Rarely do state elections get national attention, but in the case of the 2013 gubernatorial race, there appears to be an exception. Current Attorney General Ken Cuccinelli (R) and Terry McAuliffe (D) have run a rather interesting race, as issues from Obamacare, to transportation, and recently to Syria have come as key stances for each candidate. The question is why is this race so important compared to all others?
For one, this election happens in an off year, so there are no Congressional or Presidential elections during this cycle. Not only that, but the race has been called a comparison of the 2016 matchup. According to David Bossie, president of the conservative nonprofit Citizens United, “It’s a prelude to Hillary Clinton’s 2016 campaign.” Since speculation about the 2016 campaign has already started, it is accurate to compare Virginia’s race to the upcoming national race; a strong conservative candidate with grassroots support versus a well-connected, well-funded liberal candidate.
Virginia has been rated as one of the best states to own a business in and one of the best states to raise a family. In a survey done by George Mason University, the average migration was up 2.5% and personal income growth 2.48%. In this study, Virginia ranked 8th overall out of all 50 states. Looking at the debt level, personal freedoms and tax burdens, there is no question that its policies have been largely influenced by Conservative principle. Ken Cuccinelli is no different than the economic, personal and regulatory policies that are already in place.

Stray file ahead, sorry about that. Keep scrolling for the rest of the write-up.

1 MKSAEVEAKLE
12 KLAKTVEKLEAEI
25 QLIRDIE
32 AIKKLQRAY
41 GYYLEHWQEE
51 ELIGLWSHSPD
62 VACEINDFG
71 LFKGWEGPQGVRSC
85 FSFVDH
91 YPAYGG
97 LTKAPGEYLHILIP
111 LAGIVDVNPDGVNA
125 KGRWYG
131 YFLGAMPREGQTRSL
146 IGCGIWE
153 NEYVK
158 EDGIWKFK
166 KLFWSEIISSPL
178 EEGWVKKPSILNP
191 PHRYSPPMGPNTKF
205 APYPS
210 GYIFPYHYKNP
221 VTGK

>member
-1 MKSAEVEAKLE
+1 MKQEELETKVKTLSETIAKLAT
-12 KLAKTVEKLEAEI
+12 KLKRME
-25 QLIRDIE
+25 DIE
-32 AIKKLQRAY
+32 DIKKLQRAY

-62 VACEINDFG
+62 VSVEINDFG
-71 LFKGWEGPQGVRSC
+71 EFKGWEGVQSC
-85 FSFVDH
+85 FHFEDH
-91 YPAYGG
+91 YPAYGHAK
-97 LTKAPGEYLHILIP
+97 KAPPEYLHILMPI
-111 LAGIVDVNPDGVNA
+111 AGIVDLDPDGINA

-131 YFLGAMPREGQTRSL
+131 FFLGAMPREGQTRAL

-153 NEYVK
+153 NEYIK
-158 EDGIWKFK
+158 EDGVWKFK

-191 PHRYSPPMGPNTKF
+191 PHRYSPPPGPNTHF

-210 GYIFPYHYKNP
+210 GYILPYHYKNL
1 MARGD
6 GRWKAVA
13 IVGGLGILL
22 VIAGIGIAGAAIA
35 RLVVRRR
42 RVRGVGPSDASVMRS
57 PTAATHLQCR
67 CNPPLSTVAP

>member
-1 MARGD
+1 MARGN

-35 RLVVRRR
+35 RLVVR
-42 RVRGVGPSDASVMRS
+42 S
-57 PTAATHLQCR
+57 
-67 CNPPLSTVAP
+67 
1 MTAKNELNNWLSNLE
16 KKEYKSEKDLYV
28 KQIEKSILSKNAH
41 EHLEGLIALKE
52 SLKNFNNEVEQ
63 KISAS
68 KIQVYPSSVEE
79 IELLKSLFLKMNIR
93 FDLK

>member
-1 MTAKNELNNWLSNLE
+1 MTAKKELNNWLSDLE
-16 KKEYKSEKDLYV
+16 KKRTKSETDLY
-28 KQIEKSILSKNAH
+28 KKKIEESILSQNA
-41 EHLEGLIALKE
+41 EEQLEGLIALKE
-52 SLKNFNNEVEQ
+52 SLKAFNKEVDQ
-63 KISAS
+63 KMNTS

A state comparable to Terry McAuliffe’s ideology would be New York. Overall, New York ranked 50th with a net migration rate of -9% and personal income growth of just .98%. Gun control laws ranked 48th, fiscal policy ranked 50th, and tax burden ranked 50th. Without it needing to be said, New York State has been controlled by the Democratic Party for decades, and their economic, governmental, personal rights and regulatory policy reflect that.
The question Virginians must ask and answer themselves is if they want a candidate that represents the policy that has made Virginia the 8th freest state in the union. Clearly Democratic policies in New York have not worked very well there as their debt is the worst in the union, and 9% of the population has left from 2000-2011. On the contrary, business-friendly policies and low tax burdens in Virginia have led to a migration to the state. Cuccinelli’s campaign platform has been on pushing for school choice, fighting Obamacare, and providing long term solutions to Virginia’s transportation projects. Terry McAuliffe has run on making government, not the private sector, more efficient, and expanding Medicaid rather than empowering the free market. The question will come down to if Virginians want more government, or the economic and personal freedom they have come to know.
Virginia has 13 electoral votes, which may not seem like an important amount. However, with a very important election coming our way in 3 years, and more states leaning towards the middle and left of the aisle, every electoral vote counts. Since Virginia is really a purple state, the northern parts around Washington D.C. are more Democratic in their voting while the rest of the state is primarily conservative, grassroots support is what will make or break Cuccinelli’s campaign in 2013, and the Republican nominee in Virginia in the 2016 race.
To read more on George Mason University’s study, and to see how your state rated, see here.